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Characteristics of a Bicameral Legislature under the Constitution of Japan of 1946

2013-10-13

Article of 41 of the Constitution of Japan established in 1946 provides that “the Diet shall be the highest organ of state power, and shall be the sole law-making organ of the State.” The Diet is the highest national organ, but it doesn’t mean that the Diet is legally granted to freely use (abuse) the state power at all.

It is a well-known fact in the world that Japan constitutionally possesses the “separation of three powers” as a sovereign state under the constitution of Japan established in 1946 after the Pacific War (1941-1945). These three separated powers are 1) “the Diet” as the legislative power, 2) “the Cabinet” as the administrative power (Article 65 of the same provides that “Executive power shall be vested in the Cabinet.”) and 3) “Judiciary” as the judicial power (Article 76 of the same provides that “the whole judicial power is vested in a Supreme Court and in such inferior courts as are established by law”).

Article 42 of the same provides that “the Diet shall consist of two Houses, namely the House of Representatives and the House of Councillors.” The Members of both houses are firmly elected by direct vote of the Japanese people. As to their terms of service, it is provided as four years for the member of the House of Representatives (Article 45 of the same), likewise, it is provided as six years for the members of the House of Councillors (Article 46) as well.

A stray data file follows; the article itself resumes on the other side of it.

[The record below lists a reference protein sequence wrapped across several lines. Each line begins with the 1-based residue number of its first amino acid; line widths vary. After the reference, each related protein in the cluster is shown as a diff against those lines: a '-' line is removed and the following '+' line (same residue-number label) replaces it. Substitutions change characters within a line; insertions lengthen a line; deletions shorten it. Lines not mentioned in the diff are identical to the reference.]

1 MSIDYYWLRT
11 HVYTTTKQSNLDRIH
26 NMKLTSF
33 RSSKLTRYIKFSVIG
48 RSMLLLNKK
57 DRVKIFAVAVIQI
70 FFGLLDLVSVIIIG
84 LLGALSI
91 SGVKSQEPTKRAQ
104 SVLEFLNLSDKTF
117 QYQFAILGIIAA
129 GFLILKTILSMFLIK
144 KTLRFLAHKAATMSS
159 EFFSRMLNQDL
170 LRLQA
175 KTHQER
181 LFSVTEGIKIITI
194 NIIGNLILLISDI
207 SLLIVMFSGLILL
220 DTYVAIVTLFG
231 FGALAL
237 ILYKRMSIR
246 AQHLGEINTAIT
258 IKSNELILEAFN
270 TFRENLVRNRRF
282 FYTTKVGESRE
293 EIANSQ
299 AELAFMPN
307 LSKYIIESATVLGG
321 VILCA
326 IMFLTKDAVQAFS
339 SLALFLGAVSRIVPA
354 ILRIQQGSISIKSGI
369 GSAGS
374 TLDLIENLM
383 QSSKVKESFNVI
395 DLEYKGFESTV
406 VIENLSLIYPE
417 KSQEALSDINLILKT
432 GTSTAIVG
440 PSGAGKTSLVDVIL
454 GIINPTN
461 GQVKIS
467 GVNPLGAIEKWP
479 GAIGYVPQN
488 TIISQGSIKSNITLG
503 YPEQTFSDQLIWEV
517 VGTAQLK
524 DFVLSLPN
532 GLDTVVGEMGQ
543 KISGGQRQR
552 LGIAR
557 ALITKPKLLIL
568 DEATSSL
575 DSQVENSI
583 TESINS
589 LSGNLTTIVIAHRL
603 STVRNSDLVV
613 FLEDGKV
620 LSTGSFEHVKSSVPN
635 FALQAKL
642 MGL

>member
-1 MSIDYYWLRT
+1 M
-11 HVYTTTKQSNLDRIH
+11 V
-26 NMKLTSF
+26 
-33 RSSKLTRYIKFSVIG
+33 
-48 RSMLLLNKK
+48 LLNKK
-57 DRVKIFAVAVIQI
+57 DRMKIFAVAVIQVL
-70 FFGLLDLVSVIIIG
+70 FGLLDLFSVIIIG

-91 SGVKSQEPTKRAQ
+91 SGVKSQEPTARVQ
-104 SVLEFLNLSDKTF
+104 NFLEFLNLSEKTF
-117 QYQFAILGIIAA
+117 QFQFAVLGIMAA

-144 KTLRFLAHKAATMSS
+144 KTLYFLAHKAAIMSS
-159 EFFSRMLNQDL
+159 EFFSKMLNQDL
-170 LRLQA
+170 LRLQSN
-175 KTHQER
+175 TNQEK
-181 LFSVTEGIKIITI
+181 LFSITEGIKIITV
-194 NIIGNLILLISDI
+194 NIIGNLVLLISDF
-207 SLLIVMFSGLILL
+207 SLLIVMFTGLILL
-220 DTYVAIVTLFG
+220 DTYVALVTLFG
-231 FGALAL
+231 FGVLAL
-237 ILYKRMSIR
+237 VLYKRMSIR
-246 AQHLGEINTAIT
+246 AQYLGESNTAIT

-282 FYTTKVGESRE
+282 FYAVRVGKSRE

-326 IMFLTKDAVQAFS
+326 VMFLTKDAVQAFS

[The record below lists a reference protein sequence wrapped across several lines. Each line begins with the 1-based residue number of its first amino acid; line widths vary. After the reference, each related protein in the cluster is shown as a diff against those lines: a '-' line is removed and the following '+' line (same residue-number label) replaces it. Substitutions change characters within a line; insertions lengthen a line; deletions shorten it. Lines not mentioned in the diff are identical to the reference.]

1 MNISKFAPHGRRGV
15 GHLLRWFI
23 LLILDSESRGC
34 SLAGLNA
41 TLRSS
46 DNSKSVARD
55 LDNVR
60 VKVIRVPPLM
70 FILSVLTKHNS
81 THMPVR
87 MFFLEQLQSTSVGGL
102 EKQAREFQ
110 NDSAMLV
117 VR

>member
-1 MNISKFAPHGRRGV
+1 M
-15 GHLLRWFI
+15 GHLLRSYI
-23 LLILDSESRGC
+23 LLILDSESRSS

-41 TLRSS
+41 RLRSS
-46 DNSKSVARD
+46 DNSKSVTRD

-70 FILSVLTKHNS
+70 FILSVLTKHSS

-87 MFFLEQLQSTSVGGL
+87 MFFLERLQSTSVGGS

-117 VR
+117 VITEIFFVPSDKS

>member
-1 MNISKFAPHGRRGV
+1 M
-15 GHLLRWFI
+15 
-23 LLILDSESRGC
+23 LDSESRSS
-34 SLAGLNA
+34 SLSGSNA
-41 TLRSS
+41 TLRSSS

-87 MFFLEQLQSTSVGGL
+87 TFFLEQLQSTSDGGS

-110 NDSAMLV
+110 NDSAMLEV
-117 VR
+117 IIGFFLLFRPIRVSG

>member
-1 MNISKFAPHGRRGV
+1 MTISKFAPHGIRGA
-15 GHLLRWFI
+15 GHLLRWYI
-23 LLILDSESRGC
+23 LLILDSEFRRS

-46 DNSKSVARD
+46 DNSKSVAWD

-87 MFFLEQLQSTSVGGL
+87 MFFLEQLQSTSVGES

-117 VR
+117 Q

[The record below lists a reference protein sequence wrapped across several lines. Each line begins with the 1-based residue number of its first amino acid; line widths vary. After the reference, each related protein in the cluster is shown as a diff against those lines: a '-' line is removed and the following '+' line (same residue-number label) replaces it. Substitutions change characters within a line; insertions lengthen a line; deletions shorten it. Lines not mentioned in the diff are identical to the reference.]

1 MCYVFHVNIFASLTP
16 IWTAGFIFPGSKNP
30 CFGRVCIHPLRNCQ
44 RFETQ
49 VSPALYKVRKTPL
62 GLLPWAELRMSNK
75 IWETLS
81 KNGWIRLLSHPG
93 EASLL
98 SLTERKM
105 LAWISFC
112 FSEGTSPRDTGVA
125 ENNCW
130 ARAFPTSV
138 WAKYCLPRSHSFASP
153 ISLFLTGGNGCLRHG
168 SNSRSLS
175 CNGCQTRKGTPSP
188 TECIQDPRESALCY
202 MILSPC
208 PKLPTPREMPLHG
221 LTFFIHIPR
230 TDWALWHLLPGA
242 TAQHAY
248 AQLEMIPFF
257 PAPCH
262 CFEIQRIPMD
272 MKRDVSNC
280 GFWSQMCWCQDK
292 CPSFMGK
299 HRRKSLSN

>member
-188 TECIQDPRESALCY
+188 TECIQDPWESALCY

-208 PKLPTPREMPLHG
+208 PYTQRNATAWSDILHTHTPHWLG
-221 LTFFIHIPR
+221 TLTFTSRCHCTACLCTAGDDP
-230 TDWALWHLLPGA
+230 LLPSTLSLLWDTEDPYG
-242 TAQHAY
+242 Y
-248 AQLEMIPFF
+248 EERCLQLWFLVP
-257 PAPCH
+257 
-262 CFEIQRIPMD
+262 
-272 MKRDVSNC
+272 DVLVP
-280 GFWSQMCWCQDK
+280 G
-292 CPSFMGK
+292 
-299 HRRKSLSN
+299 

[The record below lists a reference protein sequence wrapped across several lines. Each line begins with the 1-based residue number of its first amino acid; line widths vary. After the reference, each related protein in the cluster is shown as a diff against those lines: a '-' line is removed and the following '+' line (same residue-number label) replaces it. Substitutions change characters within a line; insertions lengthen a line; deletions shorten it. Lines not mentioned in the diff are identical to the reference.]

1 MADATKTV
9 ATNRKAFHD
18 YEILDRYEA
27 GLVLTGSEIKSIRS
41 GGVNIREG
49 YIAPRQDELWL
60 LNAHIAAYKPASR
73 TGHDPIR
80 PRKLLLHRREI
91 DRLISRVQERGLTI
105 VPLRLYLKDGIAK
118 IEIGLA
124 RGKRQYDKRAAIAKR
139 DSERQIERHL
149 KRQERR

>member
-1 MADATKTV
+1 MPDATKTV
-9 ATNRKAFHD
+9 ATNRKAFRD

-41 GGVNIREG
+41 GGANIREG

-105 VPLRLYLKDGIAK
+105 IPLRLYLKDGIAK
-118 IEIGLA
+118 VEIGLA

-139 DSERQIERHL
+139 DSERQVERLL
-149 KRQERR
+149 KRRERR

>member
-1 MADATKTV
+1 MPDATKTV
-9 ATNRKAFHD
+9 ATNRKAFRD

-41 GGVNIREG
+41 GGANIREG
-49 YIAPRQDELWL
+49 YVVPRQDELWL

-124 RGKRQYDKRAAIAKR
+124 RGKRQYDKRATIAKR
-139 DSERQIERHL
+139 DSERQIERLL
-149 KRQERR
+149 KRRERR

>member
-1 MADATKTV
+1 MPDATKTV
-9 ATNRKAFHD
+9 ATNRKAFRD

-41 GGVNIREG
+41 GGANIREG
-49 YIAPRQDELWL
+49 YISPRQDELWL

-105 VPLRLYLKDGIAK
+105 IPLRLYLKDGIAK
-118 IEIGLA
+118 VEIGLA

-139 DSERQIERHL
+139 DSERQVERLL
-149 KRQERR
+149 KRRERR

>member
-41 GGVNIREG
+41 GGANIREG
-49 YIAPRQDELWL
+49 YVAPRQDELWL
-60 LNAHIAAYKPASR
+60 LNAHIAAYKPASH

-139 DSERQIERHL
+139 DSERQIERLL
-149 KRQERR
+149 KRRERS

Regarding the “state organ” the Diet, it is indispensably very important to grasp the existence of the Diet as the following essential legal meanings, the Diet shall be “the highest organ of state power,” and “the sole law-making organ of the State.” This means that the Japanese people have the “sole way” to establish laws through the Diet members of the two Houses justly voted and equally elected by the Japanese people. This legally (constitutionally) keeps the “genuine democracy” for the sake of the people in this country. Obviously, this is a matter of “indispensability” at any cost.

The Diet members are expected to constitutionally grasp some of the important meanings of law such as the following basic legal questions, 1) the most important role law (statute law) jurisprudentially possesses in consideration of the history of mankind, 2) the significance of the concept, “rule of law” in comparison with “rule by law,” 3) the meaning and the quintessence of “citizen.”

Currently, are the Diet members humbly working for the sake of realizing an ideal democracy for the Japanese people? This is a crucial political question the people should not forget from generation to generation at all times without a doubt.

Is it just an “armchair dream” to optimistically expect having such ideal future Diet no citizen seriously questions regarding their service at all? All we know now is that there is no such an ideal law-making state organ in the world at all times. This is a “nature” of the man-made society nobody can ameliorate at all.

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